Top of the Water SportPublished: 23rd October 2015 | Author: Kieron Jenkins
Now the weather is more settled into its usual UK self – many of our reservoirs will see a big increase in top of the water action as trout start to feed hard again after becoming somewhat lethargic through the summer months. Much of the fish’s diet will be from the surface including terrestrials like beetles and daddies, and aquatic insects like buzzers, the big red and of course, fry.
Chris Jones and I headed over to Wentwood reservoir, Newport, South Wales to hopefully get our hand in on some top of the water action. Reservoir catch reports were good and the weather was nigh on perfect… This was my first trip to Wentwood and my hopes were high as many of my angling friends grew up fishing the lake, all the stories were of hard fighting fish which were plentiful in numbers.
We arrived at 09:00 to anglers already out on the boats, the water was low and much of the shallow end of the lake was completely dried up, exposing some extremely fishy looking spots. We hauled our kit to the boat, including the engine and battery, and decided to tackle up when afloat – Doing this gives you a great insight into what’s hatching – if anything – and what methods you may want to start on.
With just one look at the water, we both decided to string up our 5#’s with a team of dries on 6lb copolymer – An olive shuttlecock buzzer, Amber Bits and a Claret Hopper – A selection of flies no fish could refuse… Chris was set up on something similar, but replacing the hopper for another shuttlecock buzzer.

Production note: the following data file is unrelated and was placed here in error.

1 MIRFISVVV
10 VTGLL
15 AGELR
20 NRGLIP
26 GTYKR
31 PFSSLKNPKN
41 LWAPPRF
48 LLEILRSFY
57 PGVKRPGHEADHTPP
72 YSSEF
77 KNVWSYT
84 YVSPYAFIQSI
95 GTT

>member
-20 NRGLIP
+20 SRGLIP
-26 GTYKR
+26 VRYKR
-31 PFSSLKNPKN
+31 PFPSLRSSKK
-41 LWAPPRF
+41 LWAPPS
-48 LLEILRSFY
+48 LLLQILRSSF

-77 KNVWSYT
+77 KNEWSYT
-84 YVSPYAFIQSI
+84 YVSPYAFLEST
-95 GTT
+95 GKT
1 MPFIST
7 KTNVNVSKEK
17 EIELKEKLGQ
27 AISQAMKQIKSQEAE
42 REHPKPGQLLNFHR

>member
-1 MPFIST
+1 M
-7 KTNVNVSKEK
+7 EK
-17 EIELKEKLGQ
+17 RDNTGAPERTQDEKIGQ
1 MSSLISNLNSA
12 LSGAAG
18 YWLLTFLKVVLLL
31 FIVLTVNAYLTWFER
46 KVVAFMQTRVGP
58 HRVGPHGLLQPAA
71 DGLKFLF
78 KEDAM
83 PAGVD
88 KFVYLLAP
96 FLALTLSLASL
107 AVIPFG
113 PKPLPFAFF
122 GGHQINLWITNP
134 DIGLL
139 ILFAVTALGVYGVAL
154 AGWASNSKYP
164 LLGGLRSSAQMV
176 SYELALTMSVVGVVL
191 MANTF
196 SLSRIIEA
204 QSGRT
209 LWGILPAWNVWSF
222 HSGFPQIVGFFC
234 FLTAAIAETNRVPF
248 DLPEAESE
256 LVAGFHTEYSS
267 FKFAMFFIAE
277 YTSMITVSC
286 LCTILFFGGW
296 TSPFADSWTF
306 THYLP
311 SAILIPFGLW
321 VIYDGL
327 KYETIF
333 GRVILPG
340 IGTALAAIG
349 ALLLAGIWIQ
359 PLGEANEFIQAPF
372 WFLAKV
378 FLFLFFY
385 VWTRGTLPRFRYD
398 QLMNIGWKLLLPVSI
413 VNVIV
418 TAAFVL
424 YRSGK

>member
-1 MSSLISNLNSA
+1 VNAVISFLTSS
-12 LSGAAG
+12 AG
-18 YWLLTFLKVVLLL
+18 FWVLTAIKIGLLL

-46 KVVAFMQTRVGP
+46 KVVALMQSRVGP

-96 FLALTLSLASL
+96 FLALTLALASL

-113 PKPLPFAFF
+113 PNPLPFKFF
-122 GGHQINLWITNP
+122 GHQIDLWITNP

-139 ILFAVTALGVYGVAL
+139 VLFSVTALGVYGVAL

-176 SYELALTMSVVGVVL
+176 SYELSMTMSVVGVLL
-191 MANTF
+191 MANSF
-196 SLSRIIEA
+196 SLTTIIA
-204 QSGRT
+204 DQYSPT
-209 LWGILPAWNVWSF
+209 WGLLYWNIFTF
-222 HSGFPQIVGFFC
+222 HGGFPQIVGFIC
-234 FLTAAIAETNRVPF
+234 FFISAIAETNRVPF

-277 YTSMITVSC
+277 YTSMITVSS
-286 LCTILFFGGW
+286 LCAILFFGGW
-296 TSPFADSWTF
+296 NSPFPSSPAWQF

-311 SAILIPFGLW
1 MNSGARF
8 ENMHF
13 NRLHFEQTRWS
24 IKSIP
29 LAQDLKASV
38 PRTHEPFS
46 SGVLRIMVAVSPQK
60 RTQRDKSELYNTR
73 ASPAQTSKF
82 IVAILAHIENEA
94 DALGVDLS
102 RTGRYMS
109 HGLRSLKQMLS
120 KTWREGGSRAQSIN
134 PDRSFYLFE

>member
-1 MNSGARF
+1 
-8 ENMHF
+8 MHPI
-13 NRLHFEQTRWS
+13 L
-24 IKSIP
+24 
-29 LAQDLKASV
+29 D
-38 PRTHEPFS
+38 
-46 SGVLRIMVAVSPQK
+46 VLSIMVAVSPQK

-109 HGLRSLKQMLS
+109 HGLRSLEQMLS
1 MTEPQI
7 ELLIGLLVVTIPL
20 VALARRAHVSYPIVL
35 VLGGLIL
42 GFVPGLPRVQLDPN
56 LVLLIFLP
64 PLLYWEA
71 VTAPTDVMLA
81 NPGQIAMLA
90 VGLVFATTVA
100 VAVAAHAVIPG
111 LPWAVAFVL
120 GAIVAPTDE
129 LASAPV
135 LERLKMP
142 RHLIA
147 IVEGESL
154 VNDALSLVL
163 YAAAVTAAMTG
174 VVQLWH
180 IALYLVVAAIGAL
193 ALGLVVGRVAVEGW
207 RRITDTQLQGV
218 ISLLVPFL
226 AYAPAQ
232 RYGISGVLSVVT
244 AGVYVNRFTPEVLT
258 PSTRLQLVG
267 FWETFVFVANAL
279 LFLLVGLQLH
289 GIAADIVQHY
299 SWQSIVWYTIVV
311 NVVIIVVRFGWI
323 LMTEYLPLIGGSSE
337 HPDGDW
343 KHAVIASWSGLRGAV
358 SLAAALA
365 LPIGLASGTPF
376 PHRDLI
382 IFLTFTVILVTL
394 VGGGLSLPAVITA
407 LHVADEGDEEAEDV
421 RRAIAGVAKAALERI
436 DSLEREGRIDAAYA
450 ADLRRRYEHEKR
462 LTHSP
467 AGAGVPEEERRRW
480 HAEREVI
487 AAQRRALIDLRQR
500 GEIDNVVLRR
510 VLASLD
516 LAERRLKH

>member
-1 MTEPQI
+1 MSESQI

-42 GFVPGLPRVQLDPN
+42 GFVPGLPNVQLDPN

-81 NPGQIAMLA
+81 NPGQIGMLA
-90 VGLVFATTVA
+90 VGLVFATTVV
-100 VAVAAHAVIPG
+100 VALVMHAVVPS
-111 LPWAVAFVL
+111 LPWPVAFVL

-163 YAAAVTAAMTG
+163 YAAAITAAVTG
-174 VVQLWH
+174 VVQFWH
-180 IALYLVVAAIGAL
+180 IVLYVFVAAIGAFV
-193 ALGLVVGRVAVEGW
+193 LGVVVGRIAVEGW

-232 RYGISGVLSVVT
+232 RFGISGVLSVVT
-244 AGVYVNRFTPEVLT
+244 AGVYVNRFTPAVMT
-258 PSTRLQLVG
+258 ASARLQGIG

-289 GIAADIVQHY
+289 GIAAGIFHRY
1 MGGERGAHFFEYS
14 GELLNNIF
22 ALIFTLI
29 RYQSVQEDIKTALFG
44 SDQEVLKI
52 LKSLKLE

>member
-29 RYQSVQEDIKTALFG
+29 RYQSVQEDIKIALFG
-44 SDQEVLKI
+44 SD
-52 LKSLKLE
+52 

To start out first drift, we literally pushed off from the jetty and turned the boat around, rising fish greeted us almost instantly, and it was only two casts in that Chris had hooked and lost his first fish. A promising start to say the least. We continued our drift towards the dam wall, encountering many refusals, and eventually, as I was about to lift off, a fish took my shuttlecock right at the dam wall – A stocky, probably the reason why we were getting so many refusals.
What tends to happen if there are many recently stocked fish in the lake you’re fishing is that you may get splashy rises or swirls to your dries, this is usually because the stocked fish don’t really know what natural food is, we call this ‘playing’ with the flies. The way to counteract these splashy rises is to tweak your line or lift your rod tip, this can entice the fish into eating your offering.
After releasing the fish, we motored back around to where we started. I swapped from a floater to a slow intermediate and replaced the dry flies with a couple of pulling hoppers and a small pink booby. A fish rose as I settled the boat and I put a cast just a few feet up wind of the rise. Instantly the fish was on the booby and I stripped the line back as the fish followed. The bow-wave disappeared and the line locked up, the fish leapt clean of the water and a fighting fit rainbow skated towards the net.
Before the end of the drift Chris was in his tackle box searching for his fast glass and managed to get the last couple of casts close to the dam wall. He strung up a cast of 7lb Fulling Mill World Class Fluorocarbon with an orange booby on the point, a blob on the top dropper and a cormorant in the middle, a likely selection of flies for stockies indeed! As we drifted towards the dam, Chris hooked into a fish on the orange booby as it came up to the hang.
The conditions deteriorated somewhat, with a chilly wind putting an end to rising fish. For the next hour or so we struggled, Chris managed another one on the cormorant, and I dropped a fish, until we found a slick forming off the end of the tower. Fishing around structure is always a banker when both lake and river fishing, structure will hold and channel insects into a continuous flow of food – If there are any fish around this is often where you will find them.
I put a cast close to the back of the tower and held on as the flies fell through the surface. The line straightened, but no pull, so I held on and again the line straightened, this time I set the hook and a small, overwintered fish came clean from the water. It goes to prove that structure will hold fish as well as food, and better ones of that.